Solved No keyboard and no mouse installs after booting

August 16, 2012 at 07:19:06
Specs: Windows XP, Dell
After restoring to a previous point, no keyboard no mouse drivers are being installed on my Dell Dimension 5150 PC when rebooting the system, a Windows XP. The system detects mouse and keyboard drivers and starts installing them. However, a message appears saying "Your keyboard driver is being installed, please press NEXT to continue". The problem is how can I press anything if there is no keyboard or mouse. It freezes until I press that key, and stays frozen forever.

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✔ Best Answer
August 16, 2012 at 12:46:12
See if you can enter the BIOS (setup) screens when you first start the computer. Watch for a message telling you what keystroke to hit to do that. Most likely one of the F* keys like F1, F2, F10.

If you can enter the BIOS screens, look for an option to enable legacy USB support.

Do you have a PS/2 port on your tower?



#1
August 16, 2012 at 07:55:10
Are you using the mouse and keyboard that shipped with that computer?

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#2
August 16, 2012 at 08:49:00
yes, both mouse andkeyboard are originals

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#3
August 16, 2012 at 09:24:03
Why did you need to perform a restore?

Are both the mouse and keyboard USB?


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Related Solutions

#4
August 16, 2012 at 10:12:52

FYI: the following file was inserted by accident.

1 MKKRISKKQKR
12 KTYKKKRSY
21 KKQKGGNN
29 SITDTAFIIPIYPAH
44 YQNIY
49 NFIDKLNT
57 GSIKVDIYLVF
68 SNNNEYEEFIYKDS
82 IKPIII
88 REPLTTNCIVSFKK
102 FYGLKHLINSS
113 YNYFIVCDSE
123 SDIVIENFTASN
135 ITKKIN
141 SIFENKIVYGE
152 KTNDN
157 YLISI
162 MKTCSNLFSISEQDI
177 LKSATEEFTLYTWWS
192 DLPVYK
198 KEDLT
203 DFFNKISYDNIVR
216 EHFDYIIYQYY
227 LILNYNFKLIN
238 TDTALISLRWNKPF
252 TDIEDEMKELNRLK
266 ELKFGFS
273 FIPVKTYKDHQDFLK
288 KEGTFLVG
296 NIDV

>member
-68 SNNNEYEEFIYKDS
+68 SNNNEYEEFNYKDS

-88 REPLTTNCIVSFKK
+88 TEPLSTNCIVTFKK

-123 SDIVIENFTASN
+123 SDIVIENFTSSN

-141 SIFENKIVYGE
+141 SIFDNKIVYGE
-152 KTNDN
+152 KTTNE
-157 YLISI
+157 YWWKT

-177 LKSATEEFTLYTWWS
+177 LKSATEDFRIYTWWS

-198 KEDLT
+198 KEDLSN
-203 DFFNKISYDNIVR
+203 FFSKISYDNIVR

Yes, both mouse and keyboard are USB. This computer had its motherboard gone and I bought a brand new one from DELL and installed. After the motherboard installation, the mouse and keyboard drivers were successfully installed with no problem. The system was working fine but there was no internet access. In order to get internet working, I decided to restore the system to a point before the motherboard crash! (my mistake!!). After restore was complete, I reboot the PC, the mouse and keyboard drivers were detected by Windows XP and started installing and a message appeared saying that I should press NEXT to continue the installation. That's where the problem is, I have no peripherals to get installation going.

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#5
August 16, 2012 at 12:46:12
✔ Best Answer
See if you can enter the BIOS (setup) screens when you first start the computer. Watch for a message telling you what keystroke to hit to do that. Most likely one of the F* keys like F1, F2, F10.

If you can enter the BIOS screens, look for an option to enable legacy USB support.

Do you have a PS/2 port on your tower?


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#6
August 16, 2012 at 16:57:15
The option "enable legacy USB support" appears enabled in the BIOS screen. Can you please clarify how to detect if I have a PS/2 port.

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#7
August 16, 2012 at 18:07:58
PS/2 port looks like this:
http://www.computerhope.com/jargon/...

Always pop back and let us know the outcome - thanks


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#8